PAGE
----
in Athens, Palazzo Grassi, Venice, as part of the Initiative for Cultural Exchange, Franz Josefs Kai in Vienna and Kunsthalle am Karlsplatz, Vienna, as well as this year at Platform Austria of the Architecture Biennale Venice. The public art project Cliffhanger Parcours by Sylvia Eckermann and Gerald Nestler can be seen until October 2021 as part of the art intervention of Steinbrenner/Dempf & Huber in the Ötschergräben in Lower Austria.
Gerald Nestler (* 1964 in Brixlegg/Tyrol) is an artist and author. His work combines theoretical considerations with installation, video, performance, code, text, and language. He explores the “derivative constitution” of contemporary social relations, their models, technologies, processes, and narratives. In this context, Nestler designs formats of conversation and action between art, science, and theory and develops an „aesthetics of resolution“ that makes the asymmetries of data-driven performativity transparent. Gerald Nestler is a member of the Technopolitics Research Group, Vienna. He received his Ph.D. in 2017 from the Centre for Research Architecture, Goldsmiths, London, where he was a researcher at Forensic Architecture. His work is presented internationally in various formats, including exhibitions, performances, festivals, conferences, lectures, and workshops. Among others, at the Venice Biennale, the Haus der Kulturen Berlin, the Kunsthalle Wien, the Ars Electronica in Linz, the Steirischer Herbst in Graz, the New Museum in New York, the Digital Art Festival in Krakow, or the Beijing Cubic Art Center in Beijing, to name but a few. The public art project “Cliffhanger Parcours” by Sylvia Eckermann and Gerald Nestler until October 2021 can be seen as part of the art intervention by Steinbrenner/Dempf & Huber in the Ötschergräben in Lower Austria. Gerald Nestler has also received various art and research grants, such as the Austrian Prize for Visual Arts (2003), the Goldsmith Ph.D. Research Fellowship for Visual Culture, and travel grants from the Austrian Studio Program to Beijing (2008), New York/ISCP (2016), and Herzliya/Tel Aviv (2020). His texts can be found in numerous publications on art, culture, and business.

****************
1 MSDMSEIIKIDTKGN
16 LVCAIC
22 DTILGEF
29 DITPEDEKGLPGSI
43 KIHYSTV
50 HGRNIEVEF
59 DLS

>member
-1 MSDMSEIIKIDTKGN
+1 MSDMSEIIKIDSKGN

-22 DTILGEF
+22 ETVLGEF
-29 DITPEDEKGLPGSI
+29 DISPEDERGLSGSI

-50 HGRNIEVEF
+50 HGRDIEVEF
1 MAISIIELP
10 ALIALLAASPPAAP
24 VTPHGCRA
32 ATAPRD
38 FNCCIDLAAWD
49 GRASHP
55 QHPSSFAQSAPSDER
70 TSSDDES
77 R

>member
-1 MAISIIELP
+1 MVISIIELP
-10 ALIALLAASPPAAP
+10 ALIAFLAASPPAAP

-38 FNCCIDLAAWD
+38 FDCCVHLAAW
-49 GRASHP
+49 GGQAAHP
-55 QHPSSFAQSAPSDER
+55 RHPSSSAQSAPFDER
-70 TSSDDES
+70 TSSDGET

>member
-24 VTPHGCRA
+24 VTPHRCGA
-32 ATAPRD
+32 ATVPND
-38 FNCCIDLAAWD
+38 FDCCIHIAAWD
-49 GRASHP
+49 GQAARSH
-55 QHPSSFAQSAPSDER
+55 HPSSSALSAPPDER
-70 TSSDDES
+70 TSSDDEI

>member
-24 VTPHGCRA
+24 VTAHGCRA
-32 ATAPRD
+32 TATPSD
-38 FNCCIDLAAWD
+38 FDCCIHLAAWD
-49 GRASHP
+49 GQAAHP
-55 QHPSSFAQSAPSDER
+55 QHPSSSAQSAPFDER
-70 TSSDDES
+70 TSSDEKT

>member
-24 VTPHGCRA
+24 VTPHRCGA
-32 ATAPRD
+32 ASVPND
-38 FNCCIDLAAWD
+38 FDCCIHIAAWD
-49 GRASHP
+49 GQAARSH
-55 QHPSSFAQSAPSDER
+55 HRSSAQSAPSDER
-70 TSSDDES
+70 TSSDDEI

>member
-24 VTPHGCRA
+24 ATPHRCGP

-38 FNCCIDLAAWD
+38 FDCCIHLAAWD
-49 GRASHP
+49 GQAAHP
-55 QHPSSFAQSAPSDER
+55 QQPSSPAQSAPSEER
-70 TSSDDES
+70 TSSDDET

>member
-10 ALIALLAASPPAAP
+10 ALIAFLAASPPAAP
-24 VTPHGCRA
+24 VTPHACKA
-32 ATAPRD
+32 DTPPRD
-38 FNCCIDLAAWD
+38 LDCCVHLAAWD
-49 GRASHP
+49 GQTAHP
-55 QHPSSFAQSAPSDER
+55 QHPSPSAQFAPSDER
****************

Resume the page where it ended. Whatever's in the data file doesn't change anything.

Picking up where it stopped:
Currently, Sylvia Eckermann and Gerald Nestler’s contributions as artist bloggers to PLATTFORM AUSTRIA are on view at the Austrian Pavilion curated by Peter Mörtenböck and Helge Mooshammer for the 17th International Architecture Exhibition La Biennale di Venezia 2021 (May 22 – November 21, 2021).